80/20 Sales and Marketing: The Definitive Guide to Working Less and Making More

A short, but excellent read. Lots of great information about how to structure a sales funnel for selling a product by focusing on the 20% of things that gives you the 80% return. The book is completely filled with practical information. I learned quite a bit from this book and will probably be revisiting it in the future when I try and optimize my sales funnels.

Atlas Shrugged

Quite a few people I know recommended this book and I had heard about it for quite awhile, so I decided to finally read it this year. This book is long. When I say long, I mean, really, really long—like over 1,000 pages long. But, I really enjoyed the book. I know that some people really hate this book—and I can see why—but, I'll admit it makes the list of one of my top books of all time. Despite some dry parts—including a huge speech that goes on for like 50 pages—I thought the book itself was a very engaging and interesting story and I agreed with many of the ideas about how a person should not have to work for the benefit of another, unless they choose to. After reading the book, I felt like the world we live in today is strangely similar to the fictional world of this book—which is kind of a scary thing.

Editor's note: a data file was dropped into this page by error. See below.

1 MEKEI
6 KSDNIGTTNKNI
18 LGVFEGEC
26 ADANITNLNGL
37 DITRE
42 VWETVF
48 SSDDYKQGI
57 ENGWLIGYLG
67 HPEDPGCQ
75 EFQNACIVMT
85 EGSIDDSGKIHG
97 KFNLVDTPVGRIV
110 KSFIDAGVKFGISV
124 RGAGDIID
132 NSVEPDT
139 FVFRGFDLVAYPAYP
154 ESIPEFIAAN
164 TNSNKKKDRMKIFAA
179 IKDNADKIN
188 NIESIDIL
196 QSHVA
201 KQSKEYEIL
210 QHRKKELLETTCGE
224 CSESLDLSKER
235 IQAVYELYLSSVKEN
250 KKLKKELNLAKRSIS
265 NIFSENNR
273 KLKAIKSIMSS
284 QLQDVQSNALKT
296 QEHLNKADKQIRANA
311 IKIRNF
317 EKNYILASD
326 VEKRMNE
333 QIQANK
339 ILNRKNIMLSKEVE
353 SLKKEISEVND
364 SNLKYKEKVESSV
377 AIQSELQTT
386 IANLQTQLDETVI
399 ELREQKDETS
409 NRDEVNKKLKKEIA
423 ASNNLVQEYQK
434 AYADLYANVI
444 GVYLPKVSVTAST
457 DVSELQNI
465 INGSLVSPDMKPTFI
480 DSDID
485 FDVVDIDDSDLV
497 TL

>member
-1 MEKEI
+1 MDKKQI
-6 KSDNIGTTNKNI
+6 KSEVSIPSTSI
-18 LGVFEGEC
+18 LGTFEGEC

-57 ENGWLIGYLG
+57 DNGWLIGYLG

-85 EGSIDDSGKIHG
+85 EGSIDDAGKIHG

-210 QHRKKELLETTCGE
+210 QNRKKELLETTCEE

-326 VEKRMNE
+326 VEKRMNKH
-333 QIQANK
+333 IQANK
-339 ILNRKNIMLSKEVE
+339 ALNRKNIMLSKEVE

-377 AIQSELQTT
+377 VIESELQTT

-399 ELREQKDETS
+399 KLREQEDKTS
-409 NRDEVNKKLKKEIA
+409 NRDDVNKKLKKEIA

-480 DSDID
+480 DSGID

Regardless of what you have heard about the book, or what you think about Ayn Rand, this book is well worth a read if you have never read it for yourself. You might not agree with everything in the book—and that's ok—but, the book still has a lot to offer.

The Fountainhead